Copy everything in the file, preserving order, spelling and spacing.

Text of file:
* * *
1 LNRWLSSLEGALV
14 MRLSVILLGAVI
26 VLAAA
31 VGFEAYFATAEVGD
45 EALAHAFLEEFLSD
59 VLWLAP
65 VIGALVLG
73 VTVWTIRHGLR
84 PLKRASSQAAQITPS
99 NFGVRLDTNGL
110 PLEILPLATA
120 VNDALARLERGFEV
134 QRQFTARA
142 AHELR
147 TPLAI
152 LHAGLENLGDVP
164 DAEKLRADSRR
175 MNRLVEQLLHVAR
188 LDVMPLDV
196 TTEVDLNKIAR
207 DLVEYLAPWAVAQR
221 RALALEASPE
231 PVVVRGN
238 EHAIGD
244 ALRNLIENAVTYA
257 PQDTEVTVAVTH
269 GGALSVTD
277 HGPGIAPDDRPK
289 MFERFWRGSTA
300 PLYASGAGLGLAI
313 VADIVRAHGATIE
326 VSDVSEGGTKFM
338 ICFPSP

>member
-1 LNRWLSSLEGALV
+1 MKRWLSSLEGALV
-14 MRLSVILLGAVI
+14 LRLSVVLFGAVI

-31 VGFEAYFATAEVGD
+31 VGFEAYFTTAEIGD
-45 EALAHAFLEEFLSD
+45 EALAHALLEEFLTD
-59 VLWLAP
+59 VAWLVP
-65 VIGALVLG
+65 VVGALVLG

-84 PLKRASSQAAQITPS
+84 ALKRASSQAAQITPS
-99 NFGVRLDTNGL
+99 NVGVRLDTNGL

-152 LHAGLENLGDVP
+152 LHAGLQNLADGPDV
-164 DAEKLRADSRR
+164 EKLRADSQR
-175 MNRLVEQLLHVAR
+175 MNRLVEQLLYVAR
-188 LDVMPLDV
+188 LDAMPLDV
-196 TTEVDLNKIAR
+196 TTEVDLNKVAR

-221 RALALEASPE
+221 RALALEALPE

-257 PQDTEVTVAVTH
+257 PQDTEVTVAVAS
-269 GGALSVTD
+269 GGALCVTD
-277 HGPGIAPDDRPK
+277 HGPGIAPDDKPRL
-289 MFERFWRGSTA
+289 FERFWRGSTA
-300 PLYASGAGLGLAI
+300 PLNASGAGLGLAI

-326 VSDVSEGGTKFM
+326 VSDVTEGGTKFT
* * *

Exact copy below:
1 LNRWLSSLEGALV
14 MRLSVILLGAVI
26 VLAAA
31 VGFEAYFATAEVGD
45 EALAHAFLEEFLSD
59 VLWLAP
65 VIGALVLG
73 VTVWTIRHGLR
84 PLKRASSQAAQITPS
99 NFGVRLDTNGL
110 PLEILPLATA
120 VNDALARLERGFEV
134 QRQFTARA
142 AHELR
147 TPLAI
152 LHAGLENLGDVP
164 DAEKLRADSRR
175 MNRLVEQLLHVAR
188 LDVMPLDV
196 TTEVDLNKIAR
207 DLVEYLAPWAVAQR
221 RALALEASPE
231 PVVVRGN
238 EHAIGD
244 ALRNLIENAVTYA
257 PQDTEVTVAVTH
269 GGALSVTD
277 HGPGIAPDDRPK
289 MFERFWRGSTA
300 PLYASGAGLGLAI
313 VADIVRAHGATIE
326 VSDVSEGGTKFM
338 ICFPSP

>member
-1 LNRWLSSLEGALV
+1 MKRWLSSLEGALV
-14 MRLSVILLGAVI
+14 LRLSVVLFGAVI

-31 VGFEAYFATAEVGD
+31 VGFEAYFTTAEIGD
-45 EALAHAFLEEFLSD
+45 EALAHALLEEFLTD
-59 VLWLAP
+59 VAWLVP
-65 VIGALVLG
+65 VVGALVLG

-84 PLKRASSQAAQITPS
+84 ALKRASSQAAQITPS
-99 NFGVRLDTNGL
+99 NVGVRLDTNGL

-152 LHAGLENLGDVP
+152 LHAGLQNLADGPDV
-164 DAEKLRADSRR
+164 EKLRADSQR
-175 MNRLVEQLLHVAR
+175 MNRLVEQLLYVAR
-188 LDVMPLDV
+188 LDAMPLDV
-196 TTEVDLNKIAR
+196 TTEVDLNKVAR

-221 RALALEASPE
+221 RALALEALPE

-257 PQDTEVTVAVTH
+257 PQDTEVTVAVAS
-269 GGALSVTD
+269 GGALCVTD
-277 HGPGIAPDDRPK
+277 HGPGIAPDDKPRL
-289 MFERFWRGSTA
+289 FERFWRGSTA
-300 PLYASGAGLGLAI
+300 PLNASGAGLGLAI

-326 VSDVSEGGTKFM
+326 VSDVTEGGTKFT